What Lang points at is a variation on the how. Why did this person who does not appear to have a political bone in his body ever choose to pursue this office? It doesn't seem to be something he actually wants to do, laying the foundation for what has followed.

    It is another facet of wanting to be a Democrat for a Day. He wanted to have the moment of attainment, and, that complete, now seems rather nonplused that he has to stick around and do something.


    Monday, November 08, 2010

    Democrat for a Day

    Peter Daou has a blistering post up today, On 60 Minutes, President Obama apologizes to America for being a Democrat. On the whole, the most shocking thing about this post is how little analysis Peter has to put in on it. Most of it is Obama digging himself in deeper and deeper. It was so cringe worthy I had to force myself to keep reading. Most damning to me was this:
    “I think that what happened over the course of two years was that we had to take a series of big, emergency steps quickly. And most of them in the first six months of my administration. Each of them had a big price tag. You got intervention in the banks. You’ve got the auto bailout. You’ve got a stimulus package. Each one with a lot of zeroes behind it. And people looked at that and they said, “Boy, this feels as if there’s a huge expansion of government.”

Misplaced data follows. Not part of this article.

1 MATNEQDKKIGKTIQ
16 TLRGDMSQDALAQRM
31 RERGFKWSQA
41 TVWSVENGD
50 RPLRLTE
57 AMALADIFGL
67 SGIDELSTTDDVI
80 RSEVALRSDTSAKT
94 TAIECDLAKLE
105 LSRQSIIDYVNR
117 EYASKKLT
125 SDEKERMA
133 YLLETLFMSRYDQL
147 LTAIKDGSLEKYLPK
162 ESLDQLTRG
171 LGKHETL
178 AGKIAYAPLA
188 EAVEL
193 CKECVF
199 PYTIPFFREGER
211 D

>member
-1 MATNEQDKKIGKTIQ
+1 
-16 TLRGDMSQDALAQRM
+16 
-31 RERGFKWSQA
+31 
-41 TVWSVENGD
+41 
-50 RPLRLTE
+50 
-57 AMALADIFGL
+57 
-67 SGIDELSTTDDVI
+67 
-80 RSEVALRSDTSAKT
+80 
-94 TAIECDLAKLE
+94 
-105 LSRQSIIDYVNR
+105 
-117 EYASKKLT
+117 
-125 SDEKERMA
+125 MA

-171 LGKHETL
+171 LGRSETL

“But necessity created circumstances in which I think the Republicans were able to paint my governing philosophy as a classic, traditional, big government liberal. And that’s not something that the American people want. I mean, you know, particularly independents in this country.”
    Actually, history has shown that Americans precisely like classic, traditional, big government liberals, and voted you in thinking you would be one, Precious.